Pittsburgh native Andrew Hunt began making films at the age of eleven with a borrowed video camera and an army of neighborhood friends. Later Andrew would study filmmaking at the School of Visual Arts in New York City. Soon after, he began working professionally as a writer/director on television commercials, documentaries, short films and music videos.
Q & A
If the world you created in your film became a reality, is that a world you would want to live in?
Absolutely not! The world of Level is my take on Groundhog’s Day in hell. The repetition of being trapped in a world that forces you to re-live the same nightmare over and over again is the real threat. The threat of losing one’s sanity.
Is there a Sci-Fi world you’d buy a one-way ticket to?
Guardians of the Galaxy. I just love the color and vibe to the place.
Name a Sci-Fi character you relate to on a spiritual level?
Eliot from E.T. I love the optimism of the character. I would of given my right arm to have an alien visit me when I was a kid.
Who is your Sci-Fi spirit animal/spirit alien?
Chewbacca. I’ve always been fond of the gentle giants. Chewy is that perfect balance of rage and sympathy. Sadly he’d always be the action figure I’d loose. So somewhere in my old house there’s gotta be about a dozen Chewies hiding about.
Friend or Foe: humanoid robots with advanced artificial intelligence?
Foe. I believe are fear on true A.I. is that the computer will categorize us. And like Agent Smith in The Matrix will want to label us as a cancer. Which, truth be told, is exactly what our species acts like.
What if robots start making their own Sci-Fi films?
If robots starting making their own films. I think they’d be spiritual in nature. I believe they’d ask the same questions that we humans ask. “What is the meaning of life?” I’d be fascinated to watch a film robots make that tackle that subject matter.
Will you support them in their endeavors?
In 1996, Bugs Bunny recruited Michael Jordan and Bill Murray to form the greatest basketball squad of all-time, the Tune Squad; you’re Bugs, who’s on your Sci-Fi Tune Squad?
I think I’d want to assemble a team that I would drink with. That being said, it’d probably consists of Han Solo, Drax, Guy from Galaxy Quest & Roy from Blade Runner.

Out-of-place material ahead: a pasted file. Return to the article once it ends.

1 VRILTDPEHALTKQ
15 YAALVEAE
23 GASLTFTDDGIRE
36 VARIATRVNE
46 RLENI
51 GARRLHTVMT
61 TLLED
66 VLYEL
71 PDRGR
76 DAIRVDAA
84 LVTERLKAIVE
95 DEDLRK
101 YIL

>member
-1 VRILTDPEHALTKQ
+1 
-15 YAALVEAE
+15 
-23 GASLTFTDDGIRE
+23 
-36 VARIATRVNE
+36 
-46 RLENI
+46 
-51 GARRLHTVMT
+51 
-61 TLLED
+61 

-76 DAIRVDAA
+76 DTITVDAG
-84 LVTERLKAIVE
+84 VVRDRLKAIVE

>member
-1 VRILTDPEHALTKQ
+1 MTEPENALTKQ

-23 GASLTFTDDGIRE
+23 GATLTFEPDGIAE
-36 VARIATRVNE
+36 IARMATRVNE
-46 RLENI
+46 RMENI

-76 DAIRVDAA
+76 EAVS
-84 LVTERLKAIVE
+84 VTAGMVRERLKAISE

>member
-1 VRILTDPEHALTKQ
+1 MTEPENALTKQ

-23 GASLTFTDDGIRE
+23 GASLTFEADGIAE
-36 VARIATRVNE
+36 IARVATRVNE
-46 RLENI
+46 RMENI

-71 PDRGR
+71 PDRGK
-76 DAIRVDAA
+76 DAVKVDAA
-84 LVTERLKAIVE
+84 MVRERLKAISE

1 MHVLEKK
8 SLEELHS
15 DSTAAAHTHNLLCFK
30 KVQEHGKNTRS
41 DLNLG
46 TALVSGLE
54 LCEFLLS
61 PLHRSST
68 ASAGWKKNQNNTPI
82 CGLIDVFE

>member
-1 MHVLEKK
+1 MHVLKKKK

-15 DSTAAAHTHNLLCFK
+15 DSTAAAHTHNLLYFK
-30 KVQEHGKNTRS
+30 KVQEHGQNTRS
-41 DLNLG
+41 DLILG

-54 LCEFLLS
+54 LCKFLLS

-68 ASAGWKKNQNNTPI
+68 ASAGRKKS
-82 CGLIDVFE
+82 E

You’ve gotta go through some bad ideas to get to the good ones. Tell us one of your bad ideas.
The bad ideas usually come out as a “one trick pony” type of narrative. Usually their an idea that could only last for a few minutes on screen. One bad idea I had was making an alien invasion movie trailer celebrating the greatest video game of all time… PONG!
How do you get past the bad ones to find your spark?
The character. The spark on creating an interesting narrative boils down to the character. What is their fears? What is their desires? What is their problem? I think once you discover what the core problem your character has, it’s then up to you the writer to design the most elaborate obstacle course you can.
Do you consider yourself more of an analog or digital person?
Analog. I find there’s more humanity in analog. Digital is an exact science. An equation. I don’t like the thought of being an equation. I like the “pops” and “hisses” of our species. It’s the imperfections, analog, that makes us unique.
What kind of balance do strike between the two?
I think Analog and Digital is totally at war with one another. Analog is messy… complex… human. Digital is cold… organized… robotic.
Is there a disconnect between the technology you make films about and the technology that you make films with?
I think it is quite funny that we chase human emotions on film with digital technology. We also have so many digital tools that help us enhance a performance and such. Sometimes you can get a little caught up in the advantages in digital filmmaking. Sometimes that takes your eye off the story… which is a bad thing.
When you’re creating the props and sets that make a new world, where do you look for inspiration?
In a home depot or a antique store. It’s amazing how many ideas come washing over you when you’re surrounded by elaborate trinkets from the past.
How do you create objects that are relatable but unfamiliar?
You give it a purpose. It can’t just be eye-candy. It has to serve some type of function. The audience doesn’t have to know exactly why that prop exists. They just need to know that you the storyteller knows why it’s there.
Lightning round: Star Wars or Star Trek? Philip K. Dick or William S. Burroughs? Practical or CGI? Dystopia or Utopia? Post Apocalypse or Pre Apocalypse?
Star Wars, Philip K. Dick, Practical, I’d love to say Utopia… but sadly I know we’re heading more to Dystopia, depends on the day.